The median doesn't tell you anything

tags: new-york-city 

The New York Post ran Why you don’t want to rent a one-bedroom apartment in New York City by Ariel Zilber. I live in a one-bedroom apartment and I don’t really want to. I’d like to like in Bette Midler’s old place. I don’t think that’s what the article is about though.

As an aside, Bette Midler was instrumental in planting trees along the Harlem River. I only knew this because I stopped to read some small plaques on the bike path around 210th St (as I recall). Her New York Restoration Project went on to add a million more trees to New York City.

But back to apartments. Ariel writes:

The median price of a one-bedroom apartment rental in the five boroughs as of Feb. 1 was $3,100


The median price of a one-bedroom rental in San Francisco was $2,930

These numbers come from Zumper’s National Index, which seem much larger than those reported in the American Community Survey from the Census Bureau. That NY Post article is basically a rehashed press release with no reporting. So, whatever.

From that, Ariel concludes that New York City is a more expensive city. But, that doesn’t logically follow.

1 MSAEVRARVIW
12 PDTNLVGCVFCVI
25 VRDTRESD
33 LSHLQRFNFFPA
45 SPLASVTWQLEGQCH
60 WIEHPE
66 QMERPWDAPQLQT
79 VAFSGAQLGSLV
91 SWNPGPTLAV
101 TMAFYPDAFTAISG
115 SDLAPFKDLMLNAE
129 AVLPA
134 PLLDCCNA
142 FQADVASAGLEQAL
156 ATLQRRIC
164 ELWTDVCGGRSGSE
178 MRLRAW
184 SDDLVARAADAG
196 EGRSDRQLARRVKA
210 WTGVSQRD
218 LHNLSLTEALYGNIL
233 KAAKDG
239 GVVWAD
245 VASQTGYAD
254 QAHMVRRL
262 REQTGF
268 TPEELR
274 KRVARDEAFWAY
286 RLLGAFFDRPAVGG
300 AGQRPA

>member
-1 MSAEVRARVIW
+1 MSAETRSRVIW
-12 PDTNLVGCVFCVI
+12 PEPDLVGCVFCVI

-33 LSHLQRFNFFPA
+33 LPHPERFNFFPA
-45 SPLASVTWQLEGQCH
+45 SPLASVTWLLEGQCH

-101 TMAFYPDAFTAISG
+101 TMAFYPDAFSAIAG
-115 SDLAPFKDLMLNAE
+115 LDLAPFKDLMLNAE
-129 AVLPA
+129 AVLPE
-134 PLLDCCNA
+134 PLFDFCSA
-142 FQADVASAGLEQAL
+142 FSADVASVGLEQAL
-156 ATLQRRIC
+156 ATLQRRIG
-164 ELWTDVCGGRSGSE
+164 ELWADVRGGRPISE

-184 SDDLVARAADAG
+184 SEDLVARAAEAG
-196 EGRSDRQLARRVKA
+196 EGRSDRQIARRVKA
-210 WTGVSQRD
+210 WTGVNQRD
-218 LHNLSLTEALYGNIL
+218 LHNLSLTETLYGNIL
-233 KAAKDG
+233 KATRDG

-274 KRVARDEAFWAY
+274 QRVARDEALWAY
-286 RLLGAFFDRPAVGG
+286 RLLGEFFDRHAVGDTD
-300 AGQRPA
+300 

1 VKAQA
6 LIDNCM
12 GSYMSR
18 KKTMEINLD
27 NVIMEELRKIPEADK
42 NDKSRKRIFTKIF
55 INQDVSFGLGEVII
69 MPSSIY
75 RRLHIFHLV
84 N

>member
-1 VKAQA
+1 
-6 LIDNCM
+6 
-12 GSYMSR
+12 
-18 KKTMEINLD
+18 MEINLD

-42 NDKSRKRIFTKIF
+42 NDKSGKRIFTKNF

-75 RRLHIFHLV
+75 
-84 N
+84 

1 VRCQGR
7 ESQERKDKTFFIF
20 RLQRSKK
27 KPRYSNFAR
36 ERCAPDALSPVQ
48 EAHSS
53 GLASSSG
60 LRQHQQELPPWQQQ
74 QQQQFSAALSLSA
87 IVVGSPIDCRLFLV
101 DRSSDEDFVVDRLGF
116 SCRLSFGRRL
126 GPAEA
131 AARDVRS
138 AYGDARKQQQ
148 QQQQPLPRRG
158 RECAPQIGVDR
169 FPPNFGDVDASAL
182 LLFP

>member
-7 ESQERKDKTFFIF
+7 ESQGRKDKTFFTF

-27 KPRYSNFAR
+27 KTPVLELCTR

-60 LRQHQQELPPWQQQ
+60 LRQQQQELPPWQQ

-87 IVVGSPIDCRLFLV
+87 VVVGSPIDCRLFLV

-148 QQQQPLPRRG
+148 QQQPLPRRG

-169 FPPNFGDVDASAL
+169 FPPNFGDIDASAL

The “median” is merely the price which is in the dead middle. If you listed all the prices, the median is the one that has the same number of prices on either side of it. That’s a mostly uninteresting number by itself.

Let’s consider a list of five values: { 2,999, 2,999, 3,100, 3,101, 3,101 }. The last two value are a bit extreme, but that’s on purpose. The first two values are effectively the same as the median. In that situation, no matter which value you choose, it’s close to the median. This sort of distribution to tall and skinny.

Consider a different list: { 900, 1,600, 3,100, 3,500, 4,500 }. The values are more spread out. The lowest you’d pay in that scenario is $999, and if you had to pay more than the median, you might pay a lot more. This sort of distribution is squat and skinny.

So how do we know the difference between these two? Well, that’s the standard deviation. But, no one is going to report that in a newspaper article because no one understands that.

And which one would you expect for New York, that has about 8 times the land area and ten times the population? I’d expect much more variability in New York and many more budget options.

I’m not going to chase down those numbers though.

An epidemic!

More articles that highlight the median: